5. Never send a generic ‘thank you for bringing this to our attention. The situation has been passed to the relevant parties’ type of response. This is your opportunity of engaging in a

personalised response, addressing the subject of the complaint in a responsible, concerned manner. Remember that the customer is the biggest stakeholder in this interaction. Handle them incorrectly and the chances are that the complaint will be bought to the attention their followers and friends, so increasing your brand / company damage.

6. By correctly handling the complaint you encourage more mentions of your brand /company across the various social media platforms. Therefore a negative situation can be swung to help promote the positive aspects of your business. This supports the old adage of no advertising is bad advertising.

7. Avoid fake reviews. It is tempting to get friends to post positive reviews in response to a negative post, however, it can backfire. If you normally receive 5 reviews within a month, a sudden surge in positive reviews after a negative one always looks suspicious. This is even more risky when the reviews can be verified by a third party.

8. Time your response to have the widest readership. By checking your social analytics you can see what time of day you have the most activity on your site. Don’t post at 3am in the morning when the majority of traffic on your site happens between 10am and 2pm. You want your response to have the widest readership possible.

9. Take responsibility. You are the person designated to handle complaints, not the waitress who maybe gave bad or indifferent service, or the housekeeper who may not have done her job properly. Don’t appropriate blame to a third party, even if that was the actual cause of the problem. You, and only you, are under the spotlight. How you handle the complaint within your company is your prerogative, but don’t involve the complainant in the process.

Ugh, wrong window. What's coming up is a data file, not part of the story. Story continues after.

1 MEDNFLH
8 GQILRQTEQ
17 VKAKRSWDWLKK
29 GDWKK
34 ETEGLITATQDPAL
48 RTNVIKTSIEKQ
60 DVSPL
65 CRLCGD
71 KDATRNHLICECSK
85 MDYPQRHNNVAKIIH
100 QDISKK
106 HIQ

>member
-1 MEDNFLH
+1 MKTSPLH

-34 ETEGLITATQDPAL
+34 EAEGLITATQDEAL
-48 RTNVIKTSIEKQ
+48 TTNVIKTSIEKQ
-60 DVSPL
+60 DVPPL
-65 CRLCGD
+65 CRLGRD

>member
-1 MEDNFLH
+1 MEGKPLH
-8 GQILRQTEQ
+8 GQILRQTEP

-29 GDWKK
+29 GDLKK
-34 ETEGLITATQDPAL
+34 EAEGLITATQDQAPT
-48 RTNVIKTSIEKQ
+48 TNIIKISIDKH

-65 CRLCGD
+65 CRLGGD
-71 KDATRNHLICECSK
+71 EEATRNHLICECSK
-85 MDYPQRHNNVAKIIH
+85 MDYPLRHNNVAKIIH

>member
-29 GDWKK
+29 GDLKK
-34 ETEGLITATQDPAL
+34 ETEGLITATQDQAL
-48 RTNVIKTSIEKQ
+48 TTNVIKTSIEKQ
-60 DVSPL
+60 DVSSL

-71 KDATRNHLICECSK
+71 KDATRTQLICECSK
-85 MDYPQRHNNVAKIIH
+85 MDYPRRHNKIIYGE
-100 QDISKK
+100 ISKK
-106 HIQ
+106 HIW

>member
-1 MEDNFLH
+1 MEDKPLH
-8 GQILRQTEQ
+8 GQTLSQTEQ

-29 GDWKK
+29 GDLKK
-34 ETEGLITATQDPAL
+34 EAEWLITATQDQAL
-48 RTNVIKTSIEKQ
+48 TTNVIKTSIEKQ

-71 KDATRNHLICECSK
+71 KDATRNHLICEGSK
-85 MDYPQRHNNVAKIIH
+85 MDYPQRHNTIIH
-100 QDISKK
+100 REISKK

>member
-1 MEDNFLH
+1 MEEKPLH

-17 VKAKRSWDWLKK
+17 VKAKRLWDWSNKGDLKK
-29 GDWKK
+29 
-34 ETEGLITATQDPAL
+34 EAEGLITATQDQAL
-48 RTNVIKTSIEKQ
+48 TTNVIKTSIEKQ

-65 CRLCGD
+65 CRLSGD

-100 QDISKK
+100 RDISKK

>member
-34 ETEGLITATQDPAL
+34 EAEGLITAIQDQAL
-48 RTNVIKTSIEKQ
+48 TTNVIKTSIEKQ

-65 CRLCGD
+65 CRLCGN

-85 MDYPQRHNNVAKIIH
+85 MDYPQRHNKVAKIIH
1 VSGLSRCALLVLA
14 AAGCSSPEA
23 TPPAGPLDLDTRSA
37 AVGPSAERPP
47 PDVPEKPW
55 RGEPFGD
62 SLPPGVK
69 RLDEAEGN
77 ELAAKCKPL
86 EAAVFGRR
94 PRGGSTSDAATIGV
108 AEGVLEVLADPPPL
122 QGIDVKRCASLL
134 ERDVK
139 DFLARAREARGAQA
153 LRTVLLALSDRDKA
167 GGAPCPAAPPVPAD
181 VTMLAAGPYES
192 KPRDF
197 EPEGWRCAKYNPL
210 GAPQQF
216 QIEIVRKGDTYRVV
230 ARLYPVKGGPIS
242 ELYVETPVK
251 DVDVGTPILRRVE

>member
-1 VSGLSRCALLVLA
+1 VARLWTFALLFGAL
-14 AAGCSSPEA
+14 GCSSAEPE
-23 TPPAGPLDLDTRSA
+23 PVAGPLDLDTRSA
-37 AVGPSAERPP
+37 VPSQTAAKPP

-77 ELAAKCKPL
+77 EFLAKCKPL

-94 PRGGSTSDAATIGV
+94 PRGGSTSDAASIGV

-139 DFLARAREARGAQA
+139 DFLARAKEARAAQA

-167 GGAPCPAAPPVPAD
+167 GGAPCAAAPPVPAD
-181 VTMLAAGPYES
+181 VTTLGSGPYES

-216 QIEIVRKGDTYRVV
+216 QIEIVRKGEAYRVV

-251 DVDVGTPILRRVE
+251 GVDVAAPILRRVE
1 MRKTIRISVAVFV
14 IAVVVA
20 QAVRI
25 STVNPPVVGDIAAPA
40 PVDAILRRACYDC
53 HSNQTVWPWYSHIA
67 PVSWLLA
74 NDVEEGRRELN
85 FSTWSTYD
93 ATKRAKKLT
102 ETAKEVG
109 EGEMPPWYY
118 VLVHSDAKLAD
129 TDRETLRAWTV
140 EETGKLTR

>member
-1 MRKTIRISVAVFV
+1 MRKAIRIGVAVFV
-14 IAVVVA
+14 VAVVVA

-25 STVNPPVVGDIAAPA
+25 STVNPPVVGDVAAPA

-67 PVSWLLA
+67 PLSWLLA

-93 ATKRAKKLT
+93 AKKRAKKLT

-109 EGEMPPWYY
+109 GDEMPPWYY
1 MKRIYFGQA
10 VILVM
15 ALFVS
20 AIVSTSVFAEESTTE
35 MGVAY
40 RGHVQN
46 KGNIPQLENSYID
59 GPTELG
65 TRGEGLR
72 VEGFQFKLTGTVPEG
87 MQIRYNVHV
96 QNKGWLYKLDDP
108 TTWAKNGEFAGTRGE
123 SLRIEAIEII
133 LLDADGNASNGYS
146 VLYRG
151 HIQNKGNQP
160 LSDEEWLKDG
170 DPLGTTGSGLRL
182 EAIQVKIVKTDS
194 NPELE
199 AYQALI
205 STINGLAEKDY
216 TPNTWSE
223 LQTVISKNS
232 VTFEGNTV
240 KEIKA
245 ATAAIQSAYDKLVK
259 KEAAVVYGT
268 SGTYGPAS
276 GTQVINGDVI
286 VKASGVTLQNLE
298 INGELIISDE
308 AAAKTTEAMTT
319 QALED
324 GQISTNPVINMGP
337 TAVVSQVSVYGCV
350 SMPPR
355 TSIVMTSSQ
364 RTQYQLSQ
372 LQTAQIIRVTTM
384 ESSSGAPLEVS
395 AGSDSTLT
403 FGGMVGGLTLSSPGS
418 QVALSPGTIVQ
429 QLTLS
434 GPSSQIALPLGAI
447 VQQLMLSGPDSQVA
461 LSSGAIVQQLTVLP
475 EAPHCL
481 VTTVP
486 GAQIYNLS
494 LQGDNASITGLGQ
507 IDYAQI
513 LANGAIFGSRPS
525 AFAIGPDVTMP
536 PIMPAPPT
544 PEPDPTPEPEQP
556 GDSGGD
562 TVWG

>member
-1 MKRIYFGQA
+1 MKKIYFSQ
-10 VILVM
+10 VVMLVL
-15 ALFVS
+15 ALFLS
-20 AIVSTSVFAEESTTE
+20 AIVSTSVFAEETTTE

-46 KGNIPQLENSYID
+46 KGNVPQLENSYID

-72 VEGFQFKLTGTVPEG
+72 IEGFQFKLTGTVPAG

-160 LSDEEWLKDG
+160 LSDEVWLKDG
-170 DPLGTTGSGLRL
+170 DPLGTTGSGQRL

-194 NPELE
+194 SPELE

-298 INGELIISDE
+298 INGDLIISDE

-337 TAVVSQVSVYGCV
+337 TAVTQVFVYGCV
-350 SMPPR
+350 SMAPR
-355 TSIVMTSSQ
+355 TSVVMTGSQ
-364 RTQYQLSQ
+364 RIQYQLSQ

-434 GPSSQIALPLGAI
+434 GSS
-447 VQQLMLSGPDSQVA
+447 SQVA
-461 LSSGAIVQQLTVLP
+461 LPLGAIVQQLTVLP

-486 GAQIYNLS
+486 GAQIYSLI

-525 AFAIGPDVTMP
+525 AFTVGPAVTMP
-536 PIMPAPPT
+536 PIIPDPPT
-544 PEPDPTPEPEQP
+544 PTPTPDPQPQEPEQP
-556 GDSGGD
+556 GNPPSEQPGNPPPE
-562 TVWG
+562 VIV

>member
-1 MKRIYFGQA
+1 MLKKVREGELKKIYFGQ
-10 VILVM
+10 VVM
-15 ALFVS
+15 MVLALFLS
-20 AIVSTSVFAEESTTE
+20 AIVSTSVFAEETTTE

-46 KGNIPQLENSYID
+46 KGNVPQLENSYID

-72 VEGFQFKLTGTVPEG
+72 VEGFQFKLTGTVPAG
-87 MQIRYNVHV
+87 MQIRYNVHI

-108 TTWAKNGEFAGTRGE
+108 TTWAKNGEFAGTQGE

10. There is no room for being self-obsessed, egocentric or big headed when dealing with customer complaints. Put your personal views and feelings away and do what is best for your business, not what makes you feel justified.

If you are still unconvinced I have a few more stats to leave you with:

  • On average a dissatisfied customer will tell between 9-15 people about their experience as a matter of course.

  • 87% of company executives rate managing reputation risk as more important than any other strategic risk.

I hope that this brief outline of ORM gives the new and experienced marketer an insight into this often overlooked subject.

Happy marketing – The Train Driver

Stats are sourced from: Life experience solutions, Deloitte, Expertise, crocodiledigital, Job Hunt org, pewinternet, webbiquity, Online Marketing Institute, yokellocal, Receiptful, digital-and-online-reputation-management, pcmag, BrandYourself, YahooMarketingDashboard

A note from The Train Driver (aka Andrew Knapp – The Design Train):

In the course of my normal working day I read numerous industry reports, article, posts and blogs on various aspects of digital marketing. Although fascinating, it is a time consuming process, and I often wondered how the average business owner ever finds time to keep abreast of this constantly changing industry. With this in mind I decided to publish this series a blogs, compiling the most pertinent and easy to understand information that I come across, in a nutshell. So jump aboard and let The Train Driver guide you down the track to managing your business on digital media. If you have any questions, queries or requests please use our Contact page to let us know how we can help you.